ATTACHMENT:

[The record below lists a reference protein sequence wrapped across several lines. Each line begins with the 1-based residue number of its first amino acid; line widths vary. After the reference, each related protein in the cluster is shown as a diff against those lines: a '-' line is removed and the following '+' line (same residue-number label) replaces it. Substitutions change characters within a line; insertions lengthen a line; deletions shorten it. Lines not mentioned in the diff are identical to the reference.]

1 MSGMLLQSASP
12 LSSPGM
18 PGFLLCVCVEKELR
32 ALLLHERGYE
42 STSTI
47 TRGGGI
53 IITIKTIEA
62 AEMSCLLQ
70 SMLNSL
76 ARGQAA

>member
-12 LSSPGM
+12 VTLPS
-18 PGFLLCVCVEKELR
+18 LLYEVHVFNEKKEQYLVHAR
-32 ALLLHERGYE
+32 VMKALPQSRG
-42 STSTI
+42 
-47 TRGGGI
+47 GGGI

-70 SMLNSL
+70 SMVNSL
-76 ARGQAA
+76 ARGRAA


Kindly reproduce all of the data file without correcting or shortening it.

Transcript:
[The record below lists a reference protein sequence wrapped across several lines. Each line begins with the 1-based residue number of its first amino acid; line widths vary. After the reference, each related protein in the cluster is shown as a diff against those lines: a '-' line is removed and the following '+' line (same residue-number label) replaces it. Substitutions change characters within a line; insertions lengthen a line; deletions shorten it. Lines not mentioned in the diff are identical to the reference.]

1 MSGMLLQSASP
12 LSSPGM
18 PGFLLCVCVEKELR
32 ALLLHERGYE
42 STSTI
47 TRGGGI
53 IITIKTIEA
62 AEMSCLLQ
70 SMLNSL
76 ARGQAA

>member
-12 LSSPGM
+12 VTLPS
-18 PGFLLCVCVEKELR
+18 LLYEVHVFNEKKEQYLVHAR
-32 ALLLHERGYE
+32 VMKALPQSRG
-42 STSTI
+42 
-47 TRGGGI
+47 GGGI

-70 SMLNSL
+70 SMVNSL
-76 ARGQAA
+76 ARGRAA